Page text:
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:iconrapsody:
Rapsody Featured By Owner Feb 25, 2009
Very helpful!
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:iconhotmetal53:
hotmetal53 Featured By Owner Feb 25, 2009
Phthalates may very well not be toxic in the literal sense, but that doesn't mean they are safe. The problem is that they are endocrine disrupters. And the, uh "science" of toxicology is ill equiped to deal with that.

In this sense phthalates are very much like bisphenol-A (or BPA), a major ingredient in polycarbonate plastic. In both cases the chemicals act like a synthetic estrogen. Both chemicals can royally screw up the sexual development of a baby. And they can do this at extremely low concentrations, far below the levels recognized as toxic.

I recommend reading "Safety Dance over Plastic" in the September 2008 issue of "Scientific American". It explains about the subtleties of endocrine disrupters versus toxic chemicals. And points out the difficulty if characterizing an endocrine disrupter when it may have a stronger effect at a low exposure level than when the exposure is thousands or millions of times as great. It also showed how a single small exposure to BPA could affect 3 generations. Presumably that could also be true for phthalates.

I still work with polyclay. But I'm very careful to wash my hands afterwards. (Creating art with gloves on? I don't think so.) Plus I don't plan to have children. And I really don't know if washing is enough.
--
Allen Brown [link]
Where it is a duty to worship the sun it is pretty sure to be a crime to examine the laws of heat. ---John Morley
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:iconmonsterkookies:
monsterkookies Featured By Owner Feb 25, 2009  Professional Traditional Artist
That's a VERY good point - that issue might definately be worth looking into. Thanks for the heads up! I don't use gloves either, and I don't plan on having any kiddies...
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:iconhotmetal53:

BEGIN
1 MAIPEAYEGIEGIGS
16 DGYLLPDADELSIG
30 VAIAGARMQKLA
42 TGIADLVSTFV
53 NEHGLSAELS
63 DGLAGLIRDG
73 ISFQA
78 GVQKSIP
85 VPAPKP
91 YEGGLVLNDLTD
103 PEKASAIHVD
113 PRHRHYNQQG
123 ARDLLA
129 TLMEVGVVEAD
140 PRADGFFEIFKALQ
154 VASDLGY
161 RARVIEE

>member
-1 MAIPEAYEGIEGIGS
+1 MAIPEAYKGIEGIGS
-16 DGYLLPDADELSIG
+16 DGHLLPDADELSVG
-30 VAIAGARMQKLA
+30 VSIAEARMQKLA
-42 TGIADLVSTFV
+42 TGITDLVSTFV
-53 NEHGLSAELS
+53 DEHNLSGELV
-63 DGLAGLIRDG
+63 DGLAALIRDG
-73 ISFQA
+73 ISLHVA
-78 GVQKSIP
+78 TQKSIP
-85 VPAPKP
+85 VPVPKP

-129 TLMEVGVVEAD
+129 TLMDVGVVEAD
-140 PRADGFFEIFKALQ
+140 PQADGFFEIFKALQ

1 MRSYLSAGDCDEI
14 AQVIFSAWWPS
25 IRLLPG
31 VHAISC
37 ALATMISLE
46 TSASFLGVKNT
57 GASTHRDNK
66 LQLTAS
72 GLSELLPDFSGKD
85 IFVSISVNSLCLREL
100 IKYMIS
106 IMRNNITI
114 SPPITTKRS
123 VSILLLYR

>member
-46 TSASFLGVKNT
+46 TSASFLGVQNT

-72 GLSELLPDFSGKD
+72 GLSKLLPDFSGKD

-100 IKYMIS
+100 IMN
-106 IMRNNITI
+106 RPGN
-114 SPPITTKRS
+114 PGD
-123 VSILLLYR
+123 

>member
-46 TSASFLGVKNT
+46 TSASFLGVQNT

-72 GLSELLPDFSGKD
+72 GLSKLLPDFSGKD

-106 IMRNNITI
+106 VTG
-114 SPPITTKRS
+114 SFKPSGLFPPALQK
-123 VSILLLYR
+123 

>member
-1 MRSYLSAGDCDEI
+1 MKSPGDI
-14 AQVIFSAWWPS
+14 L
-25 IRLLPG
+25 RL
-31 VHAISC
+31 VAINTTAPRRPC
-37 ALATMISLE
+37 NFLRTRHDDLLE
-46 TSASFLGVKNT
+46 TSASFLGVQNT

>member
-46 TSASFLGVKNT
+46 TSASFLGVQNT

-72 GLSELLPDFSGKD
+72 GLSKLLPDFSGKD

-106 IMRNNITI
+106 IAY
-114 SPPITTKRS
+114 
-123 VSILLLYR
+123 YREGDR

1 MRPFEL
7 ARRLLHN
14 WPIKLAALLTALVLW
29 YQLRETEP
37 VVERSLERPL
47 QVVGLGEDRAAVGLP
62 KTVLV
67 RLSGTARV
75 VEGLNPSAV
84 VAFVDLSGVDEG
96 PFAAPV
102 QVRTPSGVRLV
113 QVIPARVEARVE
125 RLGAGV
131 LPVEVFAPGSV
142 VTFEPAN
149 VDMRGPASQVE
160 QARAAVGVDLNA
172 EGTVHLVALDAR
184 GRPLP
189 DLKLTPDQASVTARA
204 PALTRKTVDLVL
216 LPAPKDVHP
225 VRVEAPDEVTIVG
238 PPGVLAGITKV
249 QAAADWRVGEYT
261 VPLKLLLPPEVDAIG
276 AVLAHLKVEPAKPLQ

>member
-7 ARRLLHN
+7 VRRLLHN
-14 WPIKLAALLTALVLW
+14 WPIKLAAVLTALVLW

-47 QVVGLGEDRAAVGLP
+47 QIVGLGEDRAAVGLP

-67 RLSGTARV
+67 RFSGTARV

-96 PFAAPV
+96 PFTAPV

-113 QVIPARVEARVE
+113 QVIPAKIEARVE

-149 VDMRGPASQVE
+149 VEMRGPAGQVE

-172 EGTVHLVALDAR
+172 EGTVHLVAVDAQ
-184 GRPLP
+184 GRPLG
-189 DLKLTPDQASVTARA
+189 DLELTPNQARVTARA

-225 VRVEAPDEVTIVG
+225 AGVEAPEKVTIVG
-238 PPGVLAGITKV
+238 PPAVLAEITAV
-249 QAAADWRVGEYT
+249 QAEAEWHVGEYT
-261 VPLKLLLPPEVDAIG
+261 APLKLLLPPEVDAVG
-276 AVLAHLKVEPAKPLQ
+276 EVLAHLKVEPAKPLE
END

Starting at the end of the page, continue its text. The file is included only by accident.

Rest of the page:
hotmetal53 Featured By Owner Feb 25, 2009
I don't think your art would be as good if you wore gloves. But I would be delighted to be proven wrong.
--
Allen Brown [link]
No folly is more costly than the folly of intolerant idealism. --- Sir Winston Churchill
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:iconmonsterkookies:
monsterkookies Featured By Owner Feb 25, 2009  Professional Traditional Artist
I agree... I hate gloves! :(
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:iconkaikaku:
kaikaku Featured By Owner Feb 25, 2009  Hobbyist General Artist
I read that Scientific American article too! I always have a hard time explaining to people that polymer clay isn't necessarily safe but that it's not exactly "toxic" either.

Washing isn't really enough if you just do a quick wash. I think that's one of the big problems... I've heard it's easy to have the stuff stick to your hands.

Of course, even if you don't work with polymer, most of us are absorbing lots of phthalates.
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:iconhotmetal53:
hotmetal53 Featured By Owner Feb 25, 2009
It won't kill you. But it might make your future child sterile. Like it could make your boy into a girl, well partway anyway.

I strongly suspect Camelback water bags are, or were, made of PVC with phthalates to make it soft. For that matter, plastic notebooks are likely sources. That plastic wrap you put over your food to keep it fresh in the refrigerator?

Yes, it's all around us. Even for those of us who don't wear makeup.
--
Allen Brown [link]
Always forgive your enemies -- Nothing annoys them so much. ---Oscar Wilde
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:iconmonsterkookies: